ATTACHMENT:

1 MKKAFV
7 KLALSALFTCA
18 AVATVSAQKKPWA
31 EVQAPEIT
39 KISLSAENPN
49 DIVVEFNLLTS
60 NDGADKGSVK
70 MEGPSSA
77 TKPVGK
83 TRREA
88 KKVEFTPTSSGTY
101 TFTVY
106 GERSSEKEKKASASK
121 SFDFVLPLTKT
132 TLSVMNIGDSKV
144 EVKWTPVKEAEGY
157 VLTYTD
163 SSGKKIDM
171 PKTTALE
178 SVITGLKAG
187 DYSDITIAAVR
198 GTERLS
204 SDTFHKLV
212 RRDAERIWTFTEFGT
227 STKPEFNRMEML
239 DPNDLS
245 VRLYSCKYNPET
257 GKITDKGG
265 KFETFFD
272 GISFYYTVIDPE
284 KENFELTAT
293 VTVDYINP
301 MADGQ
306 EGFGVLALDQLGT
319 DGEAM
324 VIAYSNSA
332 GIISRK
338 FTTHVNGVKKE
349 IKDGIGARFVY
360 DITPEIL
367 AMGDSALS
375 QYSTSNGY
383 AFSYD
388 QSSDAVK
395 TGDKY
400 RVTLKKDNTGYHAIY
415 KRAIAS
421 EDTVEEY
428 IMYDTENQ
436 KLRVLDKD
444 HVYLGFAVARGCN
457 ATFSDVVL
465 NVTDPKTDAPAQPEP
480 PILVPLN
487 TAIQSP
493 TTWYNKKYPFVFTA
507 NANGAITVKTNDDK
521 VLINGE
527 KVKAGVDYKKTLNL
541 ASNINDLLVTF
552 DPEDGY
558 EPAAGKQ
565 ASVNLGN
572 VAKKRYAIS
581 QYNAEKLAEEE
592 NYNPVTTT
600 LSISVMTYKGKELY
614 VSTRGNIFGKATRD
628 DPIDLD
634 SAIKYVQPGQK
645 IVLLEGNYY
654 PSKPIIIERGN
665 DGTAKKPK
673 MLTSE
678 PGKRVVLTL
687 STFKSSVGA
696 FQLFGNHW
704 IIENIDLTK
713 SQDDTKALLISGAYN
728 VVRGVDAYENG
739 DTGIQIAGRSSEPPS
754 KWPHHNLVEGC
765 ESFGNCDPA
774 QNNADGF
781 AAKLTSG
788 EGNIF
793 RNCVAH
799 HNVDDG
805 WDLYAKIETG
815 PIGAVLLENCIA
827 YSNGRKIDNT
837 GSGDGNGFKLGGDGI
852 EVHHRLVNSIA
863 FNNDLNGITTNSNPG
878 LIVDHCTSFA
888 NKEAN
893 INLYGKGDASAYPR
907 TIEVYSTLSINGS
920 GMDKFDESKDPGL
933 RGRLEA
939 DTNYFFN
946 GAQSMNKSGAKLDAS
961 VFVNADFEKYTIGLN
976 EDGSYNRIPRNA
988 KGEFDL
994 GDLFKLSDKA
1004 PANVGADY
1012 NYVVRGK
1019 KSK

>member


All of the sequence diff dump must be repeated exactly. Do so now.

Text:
1 MKKAFV
7 KLALSALFTCA
18 AVATVSAQKKPWA
31 EVQAPEIT
39 KISLSAENPN
49 DIVVEFNLLTS
60 NDGADKGSVK
70 MEGPSSA
77 TKPVGK
83 TRREA
88 KKVEFTPTSSGTY
101 TFTVY
106 GERSSEKEKKASASK
121 SFDFVLPLTKT
132 TLSVMNIGDSKV
144 EVKWTPVKEAEGY
157 VLTYTD
163 SSGKKIDM
171 PKTTALE
178 SVITGLKAG
187 DYSDITIAAVR
198 GTERLS
204 SDTFHKLV
212 RRDAERIWTFTEFGT
227 STKPEFNRMEML
239 DPNDLS
245 VRLYSCKYNPET
257 GKITDKGG
265 KFETFFD
272 GISFYYTVIDPE
284 KENFELTAT
293 VTVDYINP
301 MADGQ
306 EGFGVLALDQLGT
319 DGEAM
324 VIAYSNSA
332 GIISRK
338 FTTHVNGVKKE
349 IKDGIGARFVY
360 DITPEIL
367 AMGDSALS
375 QYSTSNGY
383 AFSYD
388 QSSDAVK
395 TGDKY
400 RVTLKKDNTGYHAIY
415 KRAIAS
421 EDTVEEY
428 IMYDTENQ
436 KLRVLDKD
444 HVYLGFAVARGCN
457 ATFSDVVL
465 NVTDPKTDAPAQPEP
480 PILVPLN
487 TAIQSP
493 TTWYNKKYPFVFTA
507 NANGAITVKTNDDK
521 VLINGE
527 KVKAGVDYKKTLNL
541 ASNINDLLVTF
552 DPEDGY
558 EPAAGKQ
565 ASVNLGN
572 VAKKRYAIS
581 QYNAEKLAEEE
592 NYNPVTTT
600 LSISVMTYKGKELY
614 VSTRGNIFGKATRD
628 DPIDLD
634 SAIKYVQPGQK
645 IVLLEGNYY
654 PSKPIIIERGN
665 DGTAKKPK
673 MLTSE
678 PGKRVVLTL
687 STFKSSVGA
696 FQLFGNHW
704 IIENIDLTK
713 SQDDTKALLISGAYN
728 VVRGVDAYENG
739 DTGIQIAGRSSEPPS
754 KWPHHNLVEGC
765 ESFGNCDPA
774 QNNADGF
781 AAKLTSG
788 EGNIF
793 RNCVAH
799 HNVDDG
805 WDLYAKIETG
815 PIGAVLLENCIA
827 YSNGRKIDNT
837 GSGDGNGFKLGGDGI
852 EVHHRLVNSIA
863 FNNDLNGITTNSNPG
878 LIVDHCTSFA
888 NKEAN
893 INLYGKGDASAYPR
907 TIEVYSTLSINGS
920 GMDKFDESKDPGL
933 RGRLEA
939 DTNYFFN
946 GAQSMNKSGAKLDAS
961 VFVNADFEKYTIGLN
976 EDGSYNRIPRNA
988 KGEFDL
994 GDLFKLSDKA
1004 PANVGADY
1012 NYVVRGK
1019 KSK

>member